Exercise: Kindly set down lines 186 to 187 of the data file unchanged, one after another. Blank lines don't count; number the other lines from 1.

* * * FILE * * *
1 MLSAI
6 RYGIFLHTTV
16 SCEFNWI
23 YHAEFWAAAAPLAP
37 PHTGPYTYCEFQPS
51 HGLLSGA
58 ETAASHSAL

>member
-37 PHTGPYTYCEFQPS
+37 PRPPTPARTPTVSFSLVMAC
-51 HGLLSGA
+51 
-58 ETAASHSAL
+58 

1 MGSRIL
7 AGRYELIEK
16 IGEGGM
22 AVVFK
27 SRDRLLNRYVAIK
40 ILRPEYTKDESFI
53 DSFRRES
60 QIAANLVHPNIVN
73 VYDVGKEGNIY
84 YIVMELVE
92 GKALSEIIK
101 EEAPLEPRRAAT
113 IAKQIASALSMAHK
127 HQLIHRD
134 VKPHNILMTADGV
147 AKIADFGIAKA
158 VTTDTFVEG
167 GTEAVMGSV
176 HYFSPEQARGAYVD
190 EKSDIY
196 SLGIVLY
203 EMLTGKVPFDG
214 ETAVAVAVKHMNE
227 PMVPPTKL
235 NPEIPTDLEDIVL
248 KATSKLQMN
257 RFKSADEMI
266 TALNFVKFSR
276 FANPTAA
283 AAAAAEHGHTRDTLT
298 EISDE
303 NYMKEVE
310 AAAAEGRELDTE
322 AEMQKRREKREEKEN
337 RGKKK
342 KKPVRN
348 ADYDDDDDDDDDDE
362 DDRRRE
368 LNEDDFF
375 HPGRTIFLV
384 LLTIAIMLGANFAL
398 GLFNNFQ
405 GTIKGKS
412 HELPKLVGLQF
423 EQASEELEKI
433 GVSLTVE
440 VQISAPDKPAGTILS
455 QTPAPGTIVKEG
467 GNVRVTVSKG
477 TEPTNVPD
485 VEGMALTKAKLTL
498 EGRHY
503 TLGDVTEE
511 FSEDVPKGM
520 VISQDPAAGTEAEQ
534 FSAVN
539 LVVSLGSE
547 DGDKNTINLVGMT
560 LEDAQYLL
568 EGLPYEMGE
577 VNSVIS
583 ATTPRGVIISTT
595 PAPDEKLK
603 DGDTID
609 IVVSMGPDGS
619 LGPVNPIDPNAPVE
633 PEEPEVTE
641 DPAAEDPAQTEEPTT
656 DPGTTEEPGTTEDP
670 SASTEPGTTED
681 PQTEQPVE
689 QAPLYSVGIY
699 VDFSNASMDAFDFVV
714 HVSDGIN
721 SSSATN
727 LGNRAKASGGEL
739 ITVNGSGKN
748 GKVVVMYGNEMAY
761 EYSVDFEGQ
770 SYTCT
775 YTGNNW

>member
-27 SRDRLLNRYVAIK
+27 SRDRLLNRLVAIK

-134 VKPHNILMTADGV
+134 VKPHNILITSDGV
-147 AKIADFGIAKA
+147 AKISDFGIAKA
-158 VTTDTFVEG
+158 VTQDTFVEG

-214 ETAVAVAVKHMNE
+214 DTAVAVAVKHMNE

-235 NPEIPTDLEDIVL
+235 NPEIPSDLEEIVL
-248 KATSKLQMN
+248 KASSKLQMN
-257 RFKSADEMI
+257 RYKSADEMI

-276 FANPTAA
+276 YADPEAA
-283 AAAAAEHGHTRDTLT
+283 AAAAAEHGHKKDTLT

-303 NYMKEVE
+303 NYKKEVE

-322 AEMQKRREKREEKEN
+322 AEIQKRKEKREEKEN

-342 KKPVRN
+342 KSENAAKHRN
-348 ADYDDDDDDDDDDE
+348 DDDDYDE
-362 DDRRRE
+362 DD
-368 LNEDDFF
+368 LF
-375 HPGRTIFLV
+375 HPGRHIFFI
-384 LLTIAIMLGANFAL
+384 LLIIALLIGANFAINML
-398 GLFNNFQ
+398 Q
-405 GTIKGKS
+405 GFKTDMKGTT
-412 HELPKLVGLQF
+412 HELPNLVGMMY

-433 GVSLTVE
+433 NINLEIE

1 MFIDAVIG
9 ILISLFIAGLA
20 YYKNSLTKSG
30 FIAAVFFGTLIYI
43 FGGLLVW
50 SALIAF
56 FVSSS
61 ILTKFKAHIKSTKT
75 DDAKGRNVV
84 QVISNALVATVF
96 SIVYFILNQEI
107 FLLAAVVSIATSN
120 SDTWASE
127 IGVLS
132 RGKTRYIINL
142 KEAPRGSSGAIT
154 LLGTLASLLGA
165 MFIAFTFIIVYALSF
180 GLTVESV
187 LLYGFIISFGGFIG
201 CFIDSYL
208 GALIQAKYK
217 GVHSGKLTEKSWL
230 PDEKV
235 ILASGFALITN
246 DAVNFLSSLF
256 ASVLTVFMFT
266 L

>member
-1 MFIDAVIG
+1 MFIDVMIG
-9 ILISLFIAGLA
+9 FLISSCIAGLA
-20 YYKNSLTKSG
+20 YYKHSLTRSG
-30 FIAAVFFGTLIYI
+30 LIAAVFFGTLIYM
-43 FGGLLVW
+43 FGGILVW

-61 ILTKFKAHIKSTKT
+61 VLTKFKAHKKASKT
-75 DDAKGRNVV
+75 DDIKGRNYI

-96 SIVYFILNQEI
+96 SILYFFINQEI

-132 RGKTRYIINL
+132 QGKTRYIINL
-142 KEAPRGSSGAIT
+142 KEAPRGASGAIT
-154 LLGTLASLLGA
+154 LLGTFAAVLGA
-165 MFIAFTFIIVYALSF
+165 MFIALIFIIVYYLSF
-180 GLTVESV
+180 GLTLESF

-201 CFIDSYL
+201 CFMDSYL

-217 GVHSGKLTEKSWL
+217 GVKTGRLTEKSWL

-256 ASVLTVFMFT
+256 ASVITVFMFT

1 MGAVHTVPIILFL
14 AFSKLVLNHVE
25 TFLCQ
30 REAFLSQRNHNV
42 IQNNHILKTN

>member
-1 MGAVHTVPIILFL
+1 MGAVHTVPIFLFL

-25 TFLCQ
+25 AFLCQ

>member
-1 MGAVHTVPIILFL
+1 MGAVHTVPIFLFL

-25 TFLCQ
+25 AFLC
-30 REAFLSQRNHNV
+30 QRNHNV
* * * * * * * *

-132 RGKTRYIINL
+132 QGKTRYIINL